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But even as expectations rise that those smelters from Shandong to Shanxi may soon restart, Reuters reports record stockpiles on the SHFE and prices that are down some 10% since last December will weigh heavily on smelters’ decision-making.

Many are already barely profitable and, contrary to expectations six months ago, national Chinese aluminum production has continued running at a high level. December’s output rose to the same level as June when countrywide smelters had been running at capacity to stockpile before the expected clampdown.

The irony is that while Beijing has clamped down on production in some regions closer to major urban areas, producers — many of them state-owned — have been free to build new, lower-cost capacity out in the provinces. Reuters quotes Paul Adkins, managing director of the consultancy AZ China, who estimates that 4.4 million metric tons of new capacity would be completed this year, mostly from state-run companies.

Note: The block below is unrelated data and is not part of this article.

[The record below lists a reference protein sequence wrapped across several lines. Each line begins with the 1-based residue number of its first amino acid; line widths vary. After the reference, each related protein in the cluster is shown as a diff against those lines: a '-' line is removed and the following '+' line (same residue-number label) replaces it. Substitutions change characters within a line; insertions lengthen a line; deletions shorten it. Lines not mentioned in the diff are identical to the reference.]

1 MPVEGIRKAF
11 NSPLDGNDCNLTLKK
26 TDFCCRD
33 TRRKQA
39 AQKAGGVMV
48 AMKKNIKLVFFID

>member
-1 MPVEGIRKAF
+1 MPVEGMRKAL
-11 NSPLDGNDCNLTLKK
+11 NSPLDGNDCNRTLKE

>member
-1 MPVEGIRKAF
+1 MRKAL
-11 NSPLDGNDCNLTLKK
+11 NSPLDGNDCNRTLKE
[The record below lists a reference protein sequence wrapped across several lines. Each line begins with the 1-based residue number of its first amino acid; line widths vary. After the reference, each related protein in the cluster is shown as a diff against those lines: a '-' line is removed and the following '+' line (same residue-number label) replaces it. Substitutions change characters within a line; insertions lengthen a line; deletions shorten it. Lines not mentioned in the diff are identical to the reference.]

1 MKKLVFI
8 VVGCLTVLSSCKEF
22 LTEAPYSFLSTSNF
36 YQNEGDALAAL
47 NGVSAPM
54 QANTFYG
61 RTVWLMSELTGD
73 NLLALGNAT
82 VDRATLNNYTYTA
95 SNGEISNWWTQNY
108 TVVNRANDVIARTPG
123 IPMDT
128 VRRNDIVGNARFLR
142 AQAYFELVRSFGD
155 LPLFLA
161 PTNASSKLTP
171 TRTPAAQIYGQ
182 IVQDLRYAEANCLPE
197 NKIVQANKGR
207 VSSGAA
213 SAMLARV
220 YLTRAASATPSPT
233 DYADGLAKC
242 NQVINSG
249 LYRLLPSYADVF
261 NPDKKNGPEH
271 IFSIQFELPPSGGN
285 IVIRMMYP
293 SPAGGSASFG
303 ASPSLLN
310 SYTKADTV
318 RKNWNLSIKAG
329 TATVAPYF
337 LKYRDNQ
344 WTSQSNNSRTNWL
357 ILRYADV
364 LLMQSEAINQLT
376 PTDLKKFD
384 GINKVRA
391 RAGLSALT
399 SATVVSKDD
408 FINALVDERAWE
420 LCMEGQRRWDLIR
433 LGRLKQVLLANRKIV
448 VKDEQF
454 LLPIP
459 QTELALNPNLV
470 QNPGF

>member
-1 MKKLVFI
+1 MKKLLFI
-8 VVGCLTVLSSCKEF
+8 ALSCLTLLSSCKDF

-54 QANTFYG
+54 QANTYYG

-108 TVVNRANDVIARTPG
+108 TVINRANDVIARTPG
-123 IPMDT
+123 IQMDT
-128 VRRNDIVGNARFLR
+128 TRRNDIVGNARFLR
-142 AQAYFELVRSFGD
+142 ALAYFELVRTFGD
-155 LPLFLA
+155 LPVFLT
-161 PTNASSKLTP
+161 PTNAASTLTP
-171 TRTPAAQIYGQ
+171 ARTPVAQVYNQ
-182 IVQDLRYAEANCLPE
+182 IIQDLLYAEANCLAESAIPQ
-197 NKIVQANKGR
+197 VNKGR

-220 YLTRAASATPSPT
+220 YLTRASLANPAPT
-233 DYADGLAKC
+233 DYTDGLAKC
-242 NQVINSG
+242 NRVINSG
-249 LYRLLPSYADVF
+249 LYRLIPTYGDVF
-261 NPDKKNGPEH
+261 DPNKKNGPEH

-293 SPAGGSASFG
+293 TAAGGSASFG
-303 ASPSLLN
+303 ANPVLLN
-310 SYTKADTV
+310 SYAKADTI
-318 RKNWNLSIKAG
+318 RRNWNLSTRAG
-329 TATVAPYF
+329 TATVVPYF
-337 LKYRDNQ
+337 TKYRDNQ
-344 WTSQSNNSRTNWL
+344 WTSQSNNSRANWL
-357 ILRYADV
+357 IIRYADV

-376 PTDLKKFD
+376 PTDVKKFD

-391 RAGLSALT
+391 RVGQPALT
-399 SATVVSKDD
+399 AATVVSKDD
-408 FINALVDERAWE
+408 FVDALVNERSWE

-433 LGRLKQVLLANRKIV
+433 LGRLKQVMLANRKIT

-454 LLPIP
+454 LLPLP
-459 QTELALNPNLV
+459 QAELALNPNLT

Despite new capacity being based on lower-cost coal and/or alumina supplies, there are question marks whether all this 4.4 million tons will make it to full capacity.

Adkins believes the actual increase may only be some 3 million tons. Even so, incremental increases will be at a cost base lower than older plants and will allow them to operate a break-even price below established plants. If prices remain weak, and the overcapacity issue suggests there is little prospect of a significant rise, then there will be a further shift of production to the state sector, as these new, largely state-owned plants thrive while older, more costly plants struggle.

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Primary metal is restrained from directly impacting the global market by 15% export taxes, but limitations on extrusions, rolled products and forgings are less constrained (in some cases supported with rebates). A lower-priced, amply supplied domestic primary market will enable semi producers to export excess capacity abroad, adding to an already fractious trade situation following the U.S. announcement of its intention to levy a 10% import tariff on semi-finished aluminum products.